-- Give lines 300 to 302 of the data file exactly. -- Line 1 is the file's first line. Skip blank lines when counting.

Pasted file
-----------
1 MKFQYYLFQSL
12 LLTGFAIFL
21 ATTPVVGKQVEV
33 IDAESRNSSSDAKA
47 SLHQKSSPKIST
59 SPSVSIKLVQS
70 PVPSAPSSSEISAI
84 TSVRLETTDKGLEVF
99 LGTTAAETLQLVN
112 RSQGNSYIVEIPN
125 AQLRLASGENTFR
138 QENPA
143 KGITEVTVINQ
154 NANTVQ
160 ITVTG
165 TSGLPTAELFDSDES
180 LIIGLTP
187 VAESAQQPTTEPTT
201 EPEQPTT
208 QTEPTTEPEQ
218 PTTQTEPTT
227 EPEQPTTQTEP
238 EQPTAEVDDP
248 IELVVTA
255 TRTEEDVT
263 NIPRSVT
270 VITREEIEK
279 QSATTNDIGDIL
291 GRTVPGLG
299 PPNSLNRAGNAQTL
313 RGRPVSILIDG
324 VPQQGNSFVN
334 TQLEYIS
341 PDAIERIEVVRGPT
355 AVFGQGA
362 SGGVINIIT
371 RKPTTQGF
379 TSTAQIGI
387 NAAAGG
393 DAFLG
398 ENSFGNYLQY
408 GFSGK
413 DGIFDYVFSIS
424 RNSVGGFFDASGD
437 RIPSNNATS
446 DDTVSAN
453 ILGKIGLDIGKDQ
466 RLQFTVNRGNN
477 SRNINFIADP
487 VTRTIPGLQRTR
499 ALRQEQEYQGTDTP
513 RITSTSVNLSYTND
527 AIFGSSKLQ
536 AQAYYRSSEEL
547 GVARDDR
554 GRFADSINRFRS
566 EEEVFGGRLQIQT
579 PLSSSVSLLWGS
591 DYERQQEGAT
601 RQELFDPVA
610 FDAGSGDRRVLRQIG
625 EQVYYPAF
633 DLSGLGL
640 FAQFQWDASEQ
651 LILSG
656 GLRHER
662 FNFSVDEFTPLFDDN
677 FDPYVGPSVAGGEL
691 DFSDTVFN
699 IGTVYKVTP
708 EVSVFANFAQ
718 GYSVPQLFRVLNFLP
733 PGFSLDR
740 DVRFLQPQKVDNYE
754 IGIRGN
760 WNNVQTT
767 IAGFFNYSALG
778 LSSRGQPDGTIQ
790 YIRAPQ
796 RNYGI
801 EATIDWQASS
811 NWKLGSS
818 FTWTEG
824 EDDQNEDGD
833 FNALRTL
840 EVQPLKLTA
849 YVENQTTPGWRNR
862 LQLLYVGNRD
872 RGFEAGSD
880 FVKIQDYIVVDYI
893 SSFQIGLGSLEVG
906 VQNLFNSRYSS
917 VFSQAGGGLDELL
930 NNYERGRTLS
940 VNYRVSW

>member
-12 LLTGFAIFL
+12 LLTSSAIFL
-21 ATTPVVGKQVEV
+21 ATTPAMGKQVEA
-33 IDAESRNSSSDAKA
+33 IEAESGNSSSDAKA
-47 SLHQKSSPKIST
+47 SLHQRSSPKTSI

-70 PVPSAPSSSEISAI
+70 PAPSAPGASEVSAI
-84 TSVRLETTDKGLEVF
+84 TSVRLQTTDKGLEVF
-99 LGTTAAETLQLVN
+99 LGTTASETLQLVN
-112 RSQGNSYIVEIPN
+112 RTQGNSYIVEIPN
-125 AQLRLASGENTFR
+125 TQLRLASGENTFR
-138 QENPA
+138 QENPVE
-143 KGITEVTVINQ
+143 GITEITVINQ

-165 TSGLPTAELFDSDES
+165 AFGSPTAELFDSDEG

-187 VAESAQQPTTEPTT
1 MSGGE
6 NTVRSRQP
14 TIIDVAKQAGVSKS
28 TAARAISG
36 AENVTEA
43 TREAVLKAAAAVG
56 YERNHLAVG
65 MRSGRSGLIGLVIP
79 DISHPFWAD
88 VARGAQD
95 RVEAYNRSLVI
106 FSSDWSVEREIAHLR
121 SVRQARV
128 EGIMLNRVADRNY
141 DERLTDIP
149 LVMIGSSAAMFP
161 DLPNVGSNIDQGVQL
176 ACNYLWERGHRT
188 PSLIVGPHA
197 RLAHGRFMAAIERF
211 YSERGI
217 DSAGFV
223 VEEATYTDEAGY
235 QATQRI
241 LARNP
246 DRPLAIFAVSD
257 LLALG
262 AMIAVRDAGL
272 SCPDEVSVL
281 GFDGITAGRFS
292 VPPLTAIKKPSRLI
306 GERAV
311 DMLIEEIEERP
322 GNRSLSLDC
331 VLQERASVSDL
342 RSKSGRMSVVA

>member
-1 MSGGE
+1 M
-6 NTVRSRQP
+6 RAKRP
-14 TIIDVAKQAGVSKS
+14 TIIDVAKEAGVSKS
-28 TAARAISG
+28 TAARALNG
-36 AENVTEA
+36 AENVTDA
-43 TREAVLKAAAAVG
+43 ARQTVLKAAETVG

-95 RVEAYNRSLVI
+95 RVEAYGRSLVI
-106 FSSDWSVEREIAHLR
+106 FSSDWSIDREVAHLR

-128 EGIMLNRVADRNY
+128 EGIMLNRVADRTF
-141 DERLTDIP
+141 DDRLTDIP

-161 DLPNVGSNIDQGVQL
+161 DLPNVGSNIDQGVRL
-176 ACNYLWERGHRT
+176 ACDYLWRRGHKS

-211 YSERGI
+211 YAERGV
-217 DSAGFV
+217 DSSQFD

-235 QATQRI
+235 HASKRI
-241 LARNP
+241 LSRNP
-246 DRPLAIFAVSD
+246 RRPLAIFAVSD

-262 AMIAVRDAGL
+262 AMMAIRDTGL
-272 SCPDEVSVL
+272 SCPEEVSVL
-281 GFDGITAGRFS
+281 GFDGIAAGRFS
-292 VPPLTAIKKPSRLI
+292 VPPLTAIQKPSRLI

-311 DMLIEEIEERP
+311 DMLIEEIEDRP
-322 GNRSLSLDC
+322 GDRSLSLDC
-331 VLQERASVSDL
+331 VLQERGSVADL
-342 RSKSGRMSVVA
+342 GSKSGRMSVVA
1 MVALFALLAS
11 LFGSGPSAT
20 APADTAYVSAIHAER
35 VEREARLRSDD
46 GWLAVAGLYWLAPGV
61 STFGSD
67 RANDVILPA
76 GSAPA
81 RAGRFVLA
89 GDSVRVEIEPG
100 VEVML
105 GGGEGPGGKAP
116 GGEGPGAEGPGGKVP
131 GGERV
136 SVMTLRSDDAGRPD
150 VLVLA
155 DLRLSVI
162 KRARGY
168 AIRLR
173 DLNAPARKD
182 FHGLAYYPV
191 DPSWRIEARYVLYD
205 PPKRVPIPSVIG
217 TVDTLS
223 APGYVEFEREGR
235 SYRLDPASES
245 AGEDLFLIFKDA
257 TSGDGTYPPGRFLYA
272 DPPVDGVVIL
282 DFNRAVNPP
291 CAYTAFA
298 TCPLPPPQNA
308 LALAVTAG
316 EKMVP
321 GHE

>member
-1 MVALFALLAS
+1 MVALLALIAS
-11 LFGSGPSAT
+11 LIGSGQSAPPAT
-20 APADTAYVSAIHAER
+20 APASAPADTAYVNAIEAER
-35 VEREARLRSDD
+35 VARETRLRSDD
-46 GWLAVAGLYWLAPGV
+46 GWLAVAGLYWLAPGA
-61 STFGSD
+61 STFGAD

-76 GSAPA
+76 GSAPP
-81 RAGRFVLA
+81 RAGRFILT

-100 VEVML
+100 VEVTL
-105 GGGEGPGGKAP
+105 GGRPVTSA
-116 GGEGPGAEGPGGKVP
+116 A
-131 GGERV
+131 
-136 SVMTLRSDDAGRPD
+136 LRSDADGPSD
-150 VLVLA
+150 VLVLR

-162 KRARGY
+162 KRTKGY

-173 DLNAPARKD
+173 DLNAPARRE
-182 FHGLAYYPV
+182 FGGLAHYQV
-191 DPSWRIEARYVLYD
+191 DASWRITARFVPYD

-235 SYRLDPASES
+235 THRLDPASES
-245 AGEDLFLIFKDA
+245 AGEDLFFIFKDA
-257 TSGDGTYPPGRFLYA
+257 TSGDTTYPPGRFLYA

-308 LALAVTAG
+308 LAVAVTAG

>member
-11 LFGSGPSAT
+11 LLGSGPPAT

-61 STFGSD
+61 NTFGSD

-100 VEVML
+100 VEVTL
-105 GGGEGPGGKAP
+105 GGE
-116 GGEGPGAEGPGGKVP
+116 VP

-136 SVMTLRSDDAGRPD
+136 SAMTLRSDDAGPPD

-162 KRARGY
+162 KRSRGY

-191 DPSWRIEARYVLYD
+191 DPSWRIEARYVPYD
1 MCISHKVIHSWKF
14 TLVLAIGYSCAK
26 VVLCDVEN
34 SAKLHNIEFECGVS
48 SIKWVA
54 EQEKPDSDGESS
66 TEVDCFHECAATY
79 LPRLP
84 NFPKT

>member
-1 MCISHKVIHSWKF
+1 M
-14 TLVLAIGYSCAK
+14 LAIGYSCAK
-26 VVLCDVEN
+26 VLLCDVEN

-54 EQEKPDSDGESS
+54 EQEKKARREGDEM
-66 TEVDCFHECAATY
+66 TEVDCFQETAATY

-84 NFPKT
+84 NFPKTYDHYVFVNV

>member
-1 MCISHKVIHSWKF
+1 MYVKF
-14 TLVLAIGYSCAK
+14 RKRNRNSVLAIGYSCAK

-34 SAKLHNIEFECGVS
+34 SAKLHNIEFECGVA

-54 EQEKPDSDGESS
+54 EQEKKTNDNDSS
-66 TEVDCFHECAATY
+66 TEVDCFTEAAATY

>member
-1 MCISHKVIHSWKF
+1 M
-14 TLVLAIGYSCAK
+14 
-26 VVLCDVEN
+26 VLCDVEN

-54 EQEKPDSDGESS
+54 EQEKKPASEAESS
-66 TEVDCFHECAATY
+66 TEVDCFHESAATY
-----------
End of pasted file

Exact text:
-136 SVMTLRSDDAGRPD
+136 SAMTLRSDDAGPPD

-162 KRARGY